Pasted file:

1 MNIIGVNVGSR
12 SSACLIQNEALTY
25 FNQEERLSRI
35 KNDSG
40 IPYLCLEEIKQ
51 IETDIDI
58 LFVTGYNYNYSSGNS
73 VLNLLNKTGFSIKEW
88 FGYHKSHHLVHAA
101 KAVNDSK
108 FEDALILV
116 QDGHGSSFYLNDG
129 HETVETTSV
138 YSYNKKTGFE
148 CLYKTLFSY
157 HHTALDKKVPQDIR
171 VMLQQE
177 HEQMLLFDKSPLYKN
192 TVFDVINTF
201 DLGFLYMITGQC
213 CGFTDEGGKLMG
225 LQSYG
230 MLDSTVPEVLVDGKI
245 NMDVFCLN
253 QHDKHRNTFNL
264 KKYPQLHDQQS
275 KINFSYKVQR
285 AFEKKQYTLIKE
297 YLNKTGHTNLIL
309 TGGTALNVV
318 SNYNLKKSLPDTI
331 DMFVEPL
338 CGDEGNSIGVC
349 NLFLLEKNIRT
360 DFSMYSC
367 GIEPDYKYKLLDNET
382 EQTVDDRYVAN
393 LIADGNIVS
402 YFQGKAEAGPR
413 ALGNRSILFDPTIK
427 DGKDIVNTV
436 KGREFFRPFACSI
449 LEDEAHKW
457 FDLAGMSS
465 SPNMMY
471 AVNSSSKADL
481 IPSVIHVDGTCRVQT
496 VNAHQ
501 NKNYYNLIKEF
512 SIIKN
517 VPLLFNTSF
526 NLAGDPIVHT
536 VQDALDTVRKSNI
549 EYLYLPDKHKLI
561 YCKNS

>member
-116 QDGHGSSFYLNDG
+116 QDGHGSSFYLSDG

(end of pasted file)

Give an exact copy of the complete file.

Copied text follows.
1 MNIIGVNVGSR
12 SSACLIQNEALTY
25 FNQEERLSRI
35 KNDSG
40 IPYLCLEEIKQ
51 IETDIDI
58 LFVTGYNYNYSSGNS
73 VLNLLNKTGFSIKEW
88 FGYHKSHHLVHAA
101 KAVNDSK
108 FEDALILV
116 QDGHGSSFYLNDG
129 HETVETTSV
138 YSYNKKTGFE
148 CLYKTLFSY
157 HHTALDKKVPQDIR
171 VMLQQE
177 HEQMLLFDKSPLYKN
192 TVFDVINTF
201 DLGFLYMITGQC
213 CGFTDEGGKLMG
225 LQSYG
230 MLDSTVPEVLVDGKI
245 NMDVFCLN
253 QHDKHRNTFNL
264 KKYPQLHDQQS
275 KINFSYKVQR
285 AFEKKQYTLIKE
297 YLNKTGHTNLIL
309 TGGTALNVV
318 SNYNLKKSLPDTI
331 DMFVEPL
338 CGDEGNSIGVC
349 NLFLLEKNIRT
360 DFSMYSC
367 GIEPDYKYKLLDNET
382 EQTVDDRYVAN
393 LIADGNIVS
402 YFQGKAEAGPR
413 ALGNRSILFDPTIK
427 DGKDIVNTV
436 KGREFFRPFACSI
449 LEDEAHKW
457 FDLAGMSS
465 SPNMMY
471 AVNSSSKADL
481 IPSVIHVDGTCRVQT
496 VNAHQ
501 NKNYYNLIKEF
512 SIIKN
517 VPLLFNTSF
526 NLAGDPIVHT
536 VQDALDTVRKSNI
549 EYLYLPDKHKLI
561 YCKNS

>member
-116 QDGHGSSFYLNDG
+116 QDGHGSSFYLSDG